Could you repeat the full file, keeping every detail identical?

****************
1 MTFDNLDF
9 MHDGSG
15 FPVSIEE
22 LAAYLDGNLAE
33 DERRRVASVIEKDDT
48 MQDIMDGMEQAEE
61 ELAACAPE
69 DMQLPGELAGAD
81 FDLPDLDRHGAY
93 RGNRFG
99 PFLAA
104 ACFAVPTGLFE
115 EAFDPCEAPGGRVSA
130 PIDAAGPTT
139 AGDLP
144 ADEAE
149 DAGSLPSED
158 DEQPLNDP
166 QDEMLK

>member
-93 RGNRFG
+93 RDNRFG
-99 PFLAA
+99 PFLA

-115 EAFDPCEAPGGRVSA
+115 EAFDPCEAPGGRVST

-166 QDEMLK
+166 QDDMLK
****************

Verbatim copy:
1 MTFDNLDF
9 MHDGSG
15 FPVSIEE
22 LAAYLDGNLAE
33 DERRRVASVIEKDDT
48 MQDIMDGMEQAEE
61 ELAACAPE
69 DMQLPGELAGAD
81 FDLPDLDRHGAY
93 RGNRFG
99 PFLAA
104 ACFAVPTGLFE
115 EAFDPCEAPGGRVSA
130 PIDAAGPTT
139 AGDLP
144 ADEAE
149 DAGSLPSED
158 DEQPLNDP
166 QDEMLK

>member
-93 RGNRFG
+93 RDNRFG
-99 PFLAA
+99 PFLA

-115 EAFDPCEAPGGRVSA
+115 EAFDPCEAPGGRVST

-166 QDEMLK
+166 QDDMLK